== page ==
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IPO

Home automation company goes public

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Wednesday, August 7, 2013

Home automation provider Control4 had a successful IPO on Friday Aug. 2. The company offered 4,000,000 shares of its common stock for $16 per share. The shares began trading on the NASDAQ market.

The share price quickly climbed to $20.70 in what Business Insider called a “stellar IPO. … That gives the 10-year-old, Salt Lake City, Utah, company a valuation of about $446 million. Not bad considering it had 2012 revenues of $109.5 million and posted a loss from operations every year since 2008.”

The stock closed at $21.06 on Tuesday, Aug. 6.

One winner in the deal, Business Insider pointed out, is Cisco, which made an undisclosed $20 million investment in the company in 2011.

Business insider says that Cisco “also signed on to sell a Cisco-branded version of its products and to help Control4 develop new products. … Control4 is part of Cisco's big vision of a brand new tech market called the Internet of Things (although Cisco prefers the term the Internet of Everything). IoT refers to putting all the inanimate objects in your home, office and city on the Internet and making them interactive."

And speaking of the Internet of Things, we had a great panel discussion at TechSec last year about that touched on that topic, and we’ll be doing more on it this year. We’re putting the program together right now. Look for details around ASIS time.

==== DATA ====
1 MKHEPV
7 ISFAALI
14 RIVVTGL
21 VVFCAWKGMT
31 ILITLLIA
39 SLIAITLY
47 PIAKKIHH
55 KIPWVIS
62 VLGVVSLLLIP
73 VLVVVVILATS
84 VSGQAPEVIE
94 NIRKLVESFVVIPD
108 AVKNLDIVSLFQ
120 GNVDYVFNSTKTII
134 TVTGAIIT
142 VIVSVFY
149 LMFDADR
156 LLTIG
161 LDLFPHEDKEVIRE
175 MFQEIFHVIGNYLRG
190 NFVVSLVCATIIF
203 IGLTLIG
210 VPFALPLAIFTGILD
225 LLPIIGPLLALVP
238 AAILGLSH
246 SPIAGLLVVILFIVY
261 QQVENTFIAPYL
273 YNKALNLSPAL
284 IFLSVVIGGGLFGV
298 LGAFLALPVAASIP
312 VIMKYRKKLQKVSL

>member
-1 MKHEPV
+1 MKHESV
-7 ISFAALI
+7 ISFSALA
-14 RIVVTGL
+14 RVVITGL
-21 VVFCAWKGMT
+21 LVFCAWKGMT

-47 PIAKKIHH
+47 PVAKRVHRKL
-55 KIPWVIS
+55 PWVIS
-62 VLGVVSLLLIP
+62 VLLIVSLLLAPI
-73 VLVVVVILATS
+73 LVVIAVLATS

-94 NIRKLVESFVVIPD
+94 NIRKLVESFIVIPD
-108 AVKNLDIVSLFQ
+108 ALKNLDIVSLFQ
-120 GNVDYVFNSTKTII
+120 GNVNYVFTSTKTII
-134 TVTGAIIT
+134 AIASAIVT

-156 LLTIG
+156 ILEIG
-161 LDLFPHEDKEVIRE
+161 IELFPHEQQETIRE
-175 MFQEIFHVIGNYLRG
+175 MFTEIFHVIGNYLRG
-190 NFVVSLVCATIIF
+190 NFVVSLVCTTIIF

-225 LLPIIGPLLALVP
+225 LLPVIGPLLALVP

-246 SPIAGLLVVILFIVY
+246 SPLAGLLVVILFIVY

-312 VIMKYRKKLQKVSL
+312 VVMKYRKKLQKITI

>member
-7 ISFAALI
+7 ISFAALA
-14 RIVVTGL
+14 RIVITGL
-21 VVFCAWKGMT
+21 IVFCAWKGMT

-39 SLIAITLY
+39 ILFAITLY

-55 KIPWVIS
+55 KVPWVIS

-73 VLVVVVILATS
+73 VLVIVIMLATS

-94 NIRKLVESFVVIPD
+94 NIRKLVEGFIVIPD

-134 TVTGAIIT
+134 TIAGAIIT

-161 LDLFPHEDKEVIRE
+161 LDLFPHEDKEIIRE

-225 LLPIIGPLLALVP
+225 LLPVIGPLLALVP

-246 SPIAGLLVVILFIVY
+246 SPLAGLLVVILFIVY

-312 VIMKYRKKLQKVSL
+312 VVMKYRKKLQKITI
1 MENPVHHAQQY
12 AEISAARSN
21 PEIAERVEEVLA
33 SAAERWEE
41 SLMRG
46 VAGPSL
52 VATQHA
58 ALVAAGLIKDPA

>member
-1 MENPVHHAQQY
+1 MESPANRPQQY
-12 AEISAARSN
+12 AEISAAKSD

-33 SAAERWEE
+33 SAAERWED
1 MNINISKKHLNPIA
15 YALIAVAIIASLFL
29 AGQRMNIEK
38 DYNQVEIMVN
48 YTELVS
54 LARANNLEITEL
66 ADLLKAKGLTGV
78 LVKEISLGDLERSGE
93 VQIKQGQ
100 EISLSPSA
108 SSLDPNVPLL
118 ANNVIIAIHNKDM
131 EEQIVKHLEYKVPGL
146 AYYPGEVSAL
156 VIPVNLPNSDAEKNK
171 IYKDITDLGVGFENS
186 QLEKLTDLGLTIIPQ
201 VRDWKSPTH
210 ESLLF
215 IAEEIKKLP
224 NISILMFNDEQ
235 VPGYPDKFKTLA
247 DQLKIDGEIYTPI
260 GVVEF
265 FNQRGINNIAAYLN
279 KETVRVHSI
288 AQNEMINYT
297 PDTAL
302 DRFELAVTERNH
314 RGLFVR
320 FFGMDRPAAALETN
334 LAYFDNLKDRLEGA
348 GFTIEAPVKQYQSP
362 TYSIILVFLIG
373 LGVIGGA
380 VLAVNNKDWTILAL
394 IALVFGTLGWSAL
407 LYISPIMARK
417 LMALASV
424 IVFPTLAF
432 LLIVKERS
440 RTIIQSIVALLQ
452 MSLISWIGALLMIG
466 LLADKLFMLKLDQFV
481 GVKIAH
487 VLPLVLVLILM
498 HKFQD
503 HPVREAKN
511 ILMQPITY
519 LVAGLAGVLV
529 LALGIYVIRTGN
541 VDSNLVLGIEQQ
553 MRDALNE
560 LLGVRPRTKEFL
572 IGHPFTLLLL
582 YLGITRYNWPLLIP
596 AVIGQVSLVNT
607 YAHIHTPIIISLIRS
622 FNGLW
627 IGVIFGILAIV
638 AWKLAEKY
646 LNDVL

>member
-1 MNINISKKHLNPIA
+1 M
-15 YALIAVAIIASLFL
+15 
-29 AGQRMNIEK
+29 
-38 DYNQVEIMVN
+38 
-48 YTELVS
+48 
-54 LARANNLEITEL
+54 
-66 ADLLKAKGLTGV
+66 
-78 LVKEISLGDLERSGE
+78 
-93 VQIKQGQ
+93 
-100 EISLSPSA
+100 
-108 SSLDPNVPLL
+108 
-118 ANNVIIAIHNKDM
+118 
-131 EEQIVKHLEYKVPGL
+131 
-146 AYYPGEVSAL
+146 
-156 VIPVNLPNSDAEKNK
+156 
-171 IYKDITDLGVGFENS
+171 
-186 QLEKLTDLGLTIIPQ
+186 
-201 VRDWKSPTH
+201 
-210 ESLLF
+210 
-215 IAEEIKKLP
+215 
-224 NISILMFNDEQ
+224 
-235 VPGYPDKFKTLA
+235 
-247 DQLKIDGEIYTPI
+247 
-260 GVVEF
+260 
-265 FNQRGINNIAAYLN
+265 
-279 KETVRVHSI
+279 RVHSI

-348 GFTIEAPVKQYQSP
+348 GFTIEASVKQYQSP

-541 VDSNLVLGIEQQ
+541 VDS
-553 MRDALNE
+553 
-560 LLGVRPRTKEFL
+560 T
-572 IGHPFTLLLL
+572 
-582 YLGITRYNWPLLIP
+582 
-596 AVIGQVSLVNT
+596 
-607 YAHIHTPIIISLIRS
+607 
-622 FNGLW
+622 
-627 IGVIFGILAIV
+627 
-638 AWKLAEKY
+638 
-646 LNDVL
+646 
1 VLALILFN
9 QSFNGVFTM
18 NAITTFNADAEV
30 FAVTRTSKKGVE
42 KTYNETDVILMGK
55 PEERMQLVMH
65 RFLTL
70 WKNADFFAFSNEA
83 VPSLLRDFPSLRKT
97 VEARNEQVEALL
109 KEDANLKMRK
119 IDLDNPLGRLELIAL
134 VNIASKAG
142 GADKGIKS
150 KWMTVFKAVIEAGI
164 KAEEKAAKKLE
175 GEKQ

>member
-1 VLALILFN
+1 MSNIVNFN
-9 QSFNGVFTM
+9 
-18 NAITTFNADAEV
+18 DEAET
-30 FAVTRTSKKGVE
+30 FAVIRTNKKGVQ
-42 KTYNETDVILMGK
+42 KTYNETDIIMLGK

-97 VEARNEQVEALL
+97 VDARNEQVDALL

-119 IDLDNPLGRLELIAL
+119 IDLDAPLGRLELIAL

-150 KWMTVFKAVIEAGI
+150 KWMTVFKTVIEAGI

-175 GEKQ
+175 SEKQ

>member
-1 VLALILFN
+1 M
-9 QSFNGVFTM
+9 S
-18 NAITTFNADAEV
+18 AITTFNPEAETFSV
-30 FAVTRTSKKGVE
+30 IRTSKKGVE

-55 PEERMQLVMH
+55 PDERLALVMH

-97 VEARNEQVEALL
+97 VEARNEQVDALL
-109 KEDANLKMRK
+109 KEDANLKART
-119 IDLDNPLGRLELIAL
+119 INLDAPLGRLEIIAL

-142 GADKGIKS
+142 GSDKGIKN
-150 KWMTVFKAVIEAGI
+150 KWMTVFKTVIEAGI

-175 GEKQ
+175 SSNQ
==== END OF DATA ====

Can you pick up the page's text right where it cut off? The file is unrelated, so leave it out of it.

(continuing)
Alarm.com sets price at $14 per share

Stock to begin trading on NASDAQ today
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06/26/2015

VIENNA, Va.—Alarm.com Holdings Inc. has priced its initial public offering of 7 million shares of common stock at $14 per share. The shares are expected to begin trading on NASDAQ today, June 26, under “ALRM,” according to the company.

Prime time for Alarm.com IPO

Interactive services provider files for $75m IPO
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05/27/2015

VIENNA, Va.—It has been a year since reports surfaced that Alarm.com owner ABS wanted to exit its investment. The wait may have been worthwhile, according to experts who spoke to Security Systems News. Now is a good time for Alarm.com, a fast-growing, market-leading provider of interactive services, to go public, they say.

Former Vivint CFO on the Alarm.com IPO

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Wednesday, May 27, 2015

Alarm.com's announcement that it will go public has a lot of people talking inside and outside of the security industry. Many of the insiders, however, will not talk on the record, at least not right now.  

I was interested in talking to someone who knows IPOs, understands the security industry and is familiar with Alarm.com, and I came up with Chris Black. Black is the former CFO of Vivint who helped Vivint prepare for the sale to Blackstone. He's also helped other companies go public. Today he works outside of the industry as CFO of Viamedia and as a board member of Sports Information Group which owns the Daily Racing Form.  

In an email interview Black called Alarm.com "a terrific company with a strong management team that I gained a lot of respect for during my interactions with them while I was at Vivint."

He said an IPO can "have a transformational impact on the business" and a positive affect on the industry.

"The IPO will provide them with access to another source of capital to continue to grow the business and invest in new products and opportunities. I also think it is a great event for the security industry as a whole. It serves as further validation of the space and will bring in new equity investors that may or may not have looked at security companies in the past,"

The only potential downside, Black said "is the amount of time the management team, particularly the CEO and CFO, are required to spend on investor relations activities including calls with equity analysts, investors and presentations at equity conferences and the like."

How might the IPO affect customers?